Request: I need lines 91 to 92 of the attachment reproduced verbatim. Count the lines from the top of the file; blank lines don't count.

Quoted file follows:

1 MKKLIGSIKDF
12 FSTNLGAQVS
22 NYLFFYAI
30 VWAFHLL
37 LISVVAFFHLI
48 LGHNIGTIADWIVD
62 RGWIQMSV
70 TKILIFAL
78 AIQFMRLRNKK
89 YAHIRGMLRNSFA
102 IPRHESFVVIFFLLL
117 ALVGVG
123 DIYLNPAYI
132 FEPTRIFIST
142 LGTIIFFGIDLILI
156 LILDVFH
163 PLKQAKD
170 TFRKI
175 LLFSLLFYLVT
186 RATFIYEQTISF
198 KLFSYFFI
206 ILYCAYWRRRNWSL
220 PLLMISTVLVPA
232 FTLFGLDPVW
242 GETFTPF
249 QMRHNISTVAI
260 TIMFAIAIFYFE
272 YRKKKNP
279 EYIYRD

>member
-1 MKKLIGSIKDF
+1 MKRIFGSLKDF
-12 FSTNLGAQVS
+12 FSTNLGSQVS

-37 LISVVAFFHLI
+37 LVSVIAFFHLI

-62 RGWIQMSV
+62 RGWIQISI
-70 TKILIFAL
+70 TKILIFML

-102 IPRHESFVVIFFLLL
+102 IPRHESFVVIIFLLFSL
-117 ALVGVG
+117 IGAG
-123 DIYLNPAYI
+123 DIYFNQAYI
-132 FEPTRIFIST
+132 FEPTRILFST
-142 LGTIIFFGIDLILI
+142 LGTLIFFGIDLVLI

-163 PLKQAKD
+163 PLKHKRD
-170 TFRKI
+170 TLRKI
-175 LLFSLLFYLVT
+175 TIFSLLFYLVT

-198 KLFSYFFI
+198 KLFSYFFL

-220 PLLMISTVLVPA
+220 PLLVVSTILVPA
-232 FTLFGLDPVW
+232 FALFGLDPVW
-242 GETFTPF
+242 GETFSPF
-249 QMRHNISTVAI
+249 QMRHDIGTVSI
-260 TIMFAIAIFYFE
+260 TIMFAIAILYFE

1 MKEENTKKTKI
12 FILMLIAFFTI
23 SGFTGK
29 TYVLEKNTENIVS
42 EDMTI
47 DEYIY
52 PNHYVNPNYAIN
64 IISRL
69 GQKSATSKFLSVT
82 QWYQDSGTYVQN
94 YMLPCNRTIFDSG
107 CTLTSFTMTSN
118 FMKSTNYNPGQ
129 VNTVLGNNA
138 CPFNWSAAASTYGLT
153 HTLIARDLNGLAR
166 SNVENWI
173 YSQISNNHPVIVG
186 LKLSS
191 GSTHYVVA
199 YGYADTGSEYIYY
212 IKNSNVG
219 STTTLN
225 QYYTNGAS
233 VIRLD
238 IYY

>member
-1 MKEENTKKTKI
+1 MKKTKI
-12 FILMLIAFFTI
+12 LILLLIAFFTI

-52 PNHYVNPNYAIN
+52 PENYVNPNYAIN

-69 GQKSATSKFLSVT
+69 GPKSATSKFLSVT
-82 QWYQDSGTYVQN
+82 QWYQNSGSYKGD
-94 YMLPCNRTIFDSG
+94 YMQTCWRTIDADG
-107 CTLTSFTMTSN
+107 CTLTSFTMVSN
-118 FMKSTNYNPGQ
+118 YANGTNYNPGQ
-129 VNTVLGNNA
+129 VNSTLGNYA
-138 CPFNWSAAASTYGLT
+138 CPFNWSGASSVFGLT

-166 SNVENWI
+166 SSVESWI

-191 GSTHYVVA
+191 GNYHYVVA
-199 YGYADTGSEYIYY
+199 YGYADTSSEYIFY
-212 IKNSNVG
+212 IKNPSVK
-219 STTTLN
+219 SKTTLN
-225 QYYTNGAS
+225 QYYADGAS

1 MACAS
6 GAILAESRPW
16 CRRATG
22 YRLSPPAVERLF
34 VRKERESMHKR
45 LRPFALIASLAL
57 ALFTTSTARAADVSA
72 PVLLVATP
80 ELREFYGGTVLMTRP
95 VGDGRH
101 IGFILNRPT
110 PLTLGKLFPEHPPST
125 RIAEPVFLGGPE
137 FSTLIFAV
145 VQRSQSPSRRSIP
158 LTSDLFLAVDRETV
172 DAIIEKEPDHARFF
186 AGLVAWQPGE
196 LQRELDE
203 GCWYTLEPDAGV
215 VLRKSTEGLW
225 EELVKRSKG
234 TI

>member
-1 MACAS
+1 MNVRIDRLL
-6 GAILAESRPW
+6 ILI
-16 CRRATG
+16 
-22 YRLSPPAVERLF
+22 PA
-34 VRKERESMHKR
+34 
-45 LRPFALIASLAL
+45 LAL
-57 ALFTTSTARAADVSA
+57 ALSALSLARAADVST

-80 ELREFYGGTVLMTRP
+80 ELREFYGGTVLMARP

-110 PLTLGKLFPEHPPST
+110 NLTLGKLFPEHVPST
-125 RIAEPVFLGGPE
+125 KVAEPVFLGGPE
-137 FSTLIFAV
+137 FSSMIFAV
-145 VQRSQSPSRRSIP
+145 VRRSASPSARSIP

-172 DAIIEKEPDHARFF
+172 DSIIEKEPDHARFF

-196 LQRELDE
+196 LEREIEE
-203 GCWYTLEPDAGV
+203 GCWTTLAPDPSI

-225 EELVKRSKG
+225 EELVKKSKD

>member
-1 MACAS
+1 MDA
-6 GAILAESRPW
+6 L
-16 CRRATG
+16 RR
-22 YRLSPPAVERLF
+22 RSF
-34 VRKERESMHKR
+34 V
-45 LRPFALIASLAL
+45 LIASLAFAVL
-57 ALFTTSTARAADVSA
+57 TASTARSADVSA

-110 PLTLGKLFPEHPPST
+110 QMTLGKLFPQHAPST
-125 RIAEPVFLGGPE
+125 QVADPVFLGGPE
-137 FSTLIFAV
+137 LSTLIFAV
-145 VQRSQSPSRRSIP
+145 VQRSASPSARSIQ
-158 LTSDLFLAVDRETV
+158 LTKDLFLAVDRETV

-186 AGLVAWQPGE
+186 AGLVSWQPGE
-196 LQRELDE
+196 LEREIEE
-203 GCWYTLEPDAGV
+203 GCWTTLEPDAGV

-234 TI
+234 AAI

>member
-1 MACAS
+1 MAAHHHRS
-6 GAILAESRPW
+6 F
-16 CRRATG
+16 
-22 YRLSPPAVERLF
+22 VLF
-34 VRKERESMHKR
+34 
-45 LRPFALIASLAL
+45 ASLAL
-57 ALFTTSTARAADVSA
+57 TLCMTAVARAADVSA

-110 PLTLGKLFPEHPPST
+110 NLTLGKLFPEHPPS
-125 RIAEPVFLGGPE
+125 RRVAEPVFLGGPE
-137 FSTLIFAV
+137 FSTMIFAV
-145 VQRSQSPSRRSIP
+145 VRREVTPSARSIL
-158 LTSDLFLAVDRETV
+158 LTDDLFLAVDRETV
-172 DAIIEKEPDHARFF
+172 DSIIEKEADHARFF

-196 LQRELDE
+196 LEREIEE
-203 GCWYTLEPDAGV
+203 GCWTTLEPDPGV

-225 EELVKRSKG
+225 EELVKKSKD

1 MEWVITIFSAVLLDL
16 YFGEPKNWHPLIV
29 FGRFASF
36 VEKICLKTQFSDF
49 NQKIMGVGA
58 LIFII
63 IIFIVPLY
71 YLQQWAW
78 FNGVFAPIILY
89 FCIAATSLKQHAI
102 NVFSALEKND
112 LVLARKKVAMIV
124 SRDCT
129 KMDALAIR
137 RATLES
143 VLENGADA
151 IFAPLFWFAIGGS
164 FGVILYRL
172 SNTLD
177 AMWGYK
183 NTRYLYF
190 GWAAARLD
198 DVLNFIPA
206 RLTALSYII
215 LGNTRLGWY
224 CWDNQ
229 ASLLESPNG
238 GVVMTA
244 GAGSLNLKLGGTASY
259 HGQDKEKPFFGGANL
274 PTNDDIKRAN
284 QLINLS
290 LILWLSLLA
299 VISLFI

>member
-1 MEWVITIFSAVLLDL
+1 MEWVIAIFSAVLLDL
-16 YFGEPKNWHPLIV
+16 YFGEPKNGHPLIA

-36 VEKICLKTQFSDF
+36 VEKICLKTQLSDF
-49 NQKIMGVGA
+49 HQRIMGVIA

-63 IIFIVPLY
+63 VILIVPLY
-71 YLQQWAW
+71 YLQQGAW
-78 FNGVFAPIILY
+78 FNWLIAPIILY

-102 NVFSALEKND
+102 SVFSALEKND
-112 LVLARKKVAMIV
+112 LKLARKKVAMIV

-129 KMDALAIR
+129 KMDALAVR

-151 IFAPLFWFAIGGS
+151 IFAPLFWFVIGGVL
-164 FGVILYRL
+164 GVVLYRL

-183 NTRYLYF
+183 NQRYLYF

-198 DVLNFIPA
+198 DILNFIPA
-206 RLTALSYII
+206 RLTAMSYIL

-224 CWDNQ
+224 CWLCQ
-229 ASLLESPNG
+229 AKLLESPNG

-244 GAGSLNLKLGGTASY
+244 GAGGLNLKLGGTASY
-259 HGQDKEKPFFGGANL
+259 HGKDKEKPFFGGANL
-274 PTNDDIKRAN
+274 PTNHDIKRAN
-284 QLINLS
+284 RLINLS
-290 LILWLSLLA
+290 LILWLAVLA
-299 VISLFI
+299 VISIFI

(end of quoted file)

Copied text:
219 STTTLN
225 QYYTNGAS